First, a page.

Airport Jitney

A jitney wait outside the Atlantic City International Airport, in Egg Harbor Township, as passengers leave the terminal Wednesday March 27, 2013.

Vernon Ogrodnek

Jitneys are no longer permitted to provide transportation to and from Atlantic City International Airport.

The South Jersey Transportation Authority, which operates the airport, is revoking its permit to the Atlantic City Jitney Association, SJTA spokesman Kevin Rehmann said Thursday afternoon. Shuttles sitting outside the airport awaiting arriving flights Thursday were asked to leave, he said.

The SJTA’s decision, which will be solidified in a forthcoming letter to the association, follows a cease-and-desist order issued by the Federal Transit Administration earlier this week. The FTA has ordered the jitney association to halt all charter services, arguing that because the association received federal funding for part of its fleet, it cannot engage in charters.

Latest Video

The jitneys had a one-year permit expiring in August to provide ground transportation at the airport. The shuttles have been at the airport for all arriving flights, offering $10 fares to Atlantic City. Trips back to the airport had to be prearranged and cost $15, according to the association’s website.

That qualifies as charter service, the SJTA’s Toms River-based attorneys from Gilmore & Monahan said Thursday. The SJTA was only made aware of the FTA’s ruling when a reporter from The Press of Atlantic City inquired about the order’s impact on the airport. The permit the association had from the SJTA requires compliance with all state and federal laws.

“Nobody was aware of it here. Once we’re made aware of it, we have to react,” Rehmann said, adding that the association will be able to reapply for a permit if it successfully appeals the FTA ruling.

Jitney association President Tom Woodruff told The Press on Wednesday that the association had no plans to modify its service based on the ruling, arguing that while FTA regulations might apply to the 100 vehicles purchased with grant money, they should not apply to the 90 vehicles the association purchased on its own. Far fewer than 90 vehicles provide the charter service in question, including transportation to weddings and parties, he said.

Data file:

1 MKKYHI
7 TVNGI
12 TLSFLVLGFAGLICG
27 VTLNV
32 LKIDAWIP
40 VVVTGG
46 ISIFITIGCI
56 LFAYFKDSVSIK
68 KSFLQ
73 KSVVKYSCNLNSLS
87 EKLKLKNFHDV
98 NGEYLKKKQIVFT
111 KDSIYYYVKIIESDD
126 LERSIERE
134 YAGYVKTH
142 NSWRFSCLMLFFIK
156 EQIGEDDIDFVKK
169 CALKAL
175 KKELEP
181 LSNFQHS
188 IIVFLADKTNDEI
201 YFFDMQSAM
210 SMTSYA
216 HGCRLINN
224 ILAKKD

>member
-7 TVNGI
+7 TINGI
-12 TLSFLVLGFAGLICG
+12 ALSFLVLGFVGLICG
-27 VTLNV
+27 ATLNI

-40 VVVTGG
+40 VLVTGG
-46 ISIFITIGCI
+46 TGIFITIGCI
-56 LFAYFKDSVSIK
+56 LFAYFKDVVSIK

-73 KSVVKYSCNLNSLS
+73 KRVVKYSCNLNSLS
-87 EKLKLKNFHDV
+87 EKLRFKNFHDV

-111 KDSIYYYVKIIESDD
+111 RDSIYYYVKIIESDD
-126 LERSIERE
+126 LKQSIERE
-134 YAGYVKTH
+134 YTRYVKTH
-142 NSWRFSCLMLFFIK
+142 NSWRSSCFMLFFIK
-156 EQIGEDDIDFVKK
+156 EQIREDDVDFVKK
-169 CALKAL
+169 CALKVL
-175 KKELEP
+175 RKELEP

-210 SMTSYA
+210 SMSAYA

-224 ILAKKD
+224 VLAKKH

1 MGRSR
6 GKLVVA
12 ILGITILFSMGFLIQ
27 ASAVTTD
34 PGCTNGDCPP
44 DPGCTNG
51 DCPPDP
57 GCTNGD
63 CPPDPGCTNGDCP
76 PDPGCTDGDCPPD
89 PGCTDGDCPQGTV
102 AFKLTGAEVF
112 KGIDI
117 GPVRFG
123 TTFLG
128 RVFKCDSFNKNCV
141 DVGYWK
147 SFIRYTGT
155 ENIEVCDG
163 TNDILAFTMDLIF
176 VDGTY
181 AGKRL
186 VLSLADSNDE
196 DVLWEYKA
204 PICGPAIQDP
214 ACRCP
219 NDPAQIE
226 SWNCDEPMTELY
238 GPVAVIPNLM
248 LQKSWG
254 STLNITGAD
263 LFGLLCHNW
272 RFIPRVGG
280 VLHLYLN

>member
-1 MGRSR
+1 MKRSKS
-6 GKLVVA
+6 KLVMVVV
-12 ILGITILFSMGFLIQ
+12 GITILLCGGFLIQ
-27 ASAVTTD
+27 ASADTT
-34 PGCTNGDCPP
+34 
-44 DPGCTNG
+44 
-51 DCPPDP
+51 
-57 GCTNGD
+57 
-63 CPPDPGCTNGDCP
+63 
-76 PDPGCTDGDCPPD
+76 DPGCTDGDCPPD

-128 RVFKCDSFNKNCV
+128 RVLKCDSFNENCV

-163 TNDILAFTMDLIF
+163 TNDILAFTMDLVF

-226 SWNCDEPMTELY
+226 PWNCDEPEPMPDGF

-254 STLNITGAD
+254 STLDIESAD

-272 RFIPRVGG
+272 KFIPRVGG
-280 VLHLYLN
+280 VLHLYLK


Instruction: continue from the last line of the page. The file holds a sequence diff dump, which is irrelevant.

Reached Thursday, however, Woodruff said the association was contacted by the SJTA and had pulled its vehicles from airport operations. The association is in the process of clarifying the extent of the cease-and-desist order with the FTA, in the hope that it was never meant to apply to the airport permit.

“We want to make sure we’re totally compliant,” Woodruff said. “We have a call into the FTA, and we’re looking for clarification.”

FTA representatives did not return calls from The Press. The federal authority’s order followed a complaint by Five Mile Beach Electric Railway Co., a competing public transportation service in Cape May County.

Thursday’s decision will undoubtedly make public transportation to and from the airport more expensive. Rehmann estimated that the 13-mile cab ride between the airport and Atlantic City runs about $27. The SJTA has struggled to find companies interested in offering ground transportation shuttle service.

The jitneys temporarily filled a gap at the airport after Tropiano Airport Shuttle Service pulled out of its contract with the authority. The SJTA then issued a yearlong permit to the jitneys after several requests for proposals garnered no other interested vendors.

It remains unclear whether the FTA’s order could affect any other services offered by the jitneys. The order qualifies charter service as “demand response service” to individuals, rather than a regularly scheduled route. The SJTA has interpreted the order to include the jitneys’ airport service as charter service.

A new jitney route is expected to begin Memorial Day weekend between Avalon and Stone Harbor. Avalon Chamber of Commerce President John O’Dea said he became aware of the cease-and-desist order Wednesday and isn’t clear on what it means for the new route.

“Honestly, I’m just not sure,” he said. “It has to be looked at.”

In addition to several regularly scheduled routes in Atlantic City, the jitneys also operate in Sea Isle City in the summer. Mayor Len Desiderio could not be reached Thursday to address whether the FTA order will affect that service.

Contact Jennifer Bogdan:


Follow @ACPressJennifer on Twitter

Recommended for you

Welcome to the discussion.

Keep it Clean. Please avoid obscene, vulgar, lewd, racist or sexually-oriented language.
Don't Threaten. Threats of harming another person will not be tolerated.
Be Truthful. Don't knowingly lie about anyone or anything.
Be Nice. No racism, sexism or any sort of -ism that is degrading to another person.
Be Proactive. Use the 'Report' link on each comment to let us know of abusive posts.
Share with Us. We'd love to hear eyewitness accounts, the history behind an article.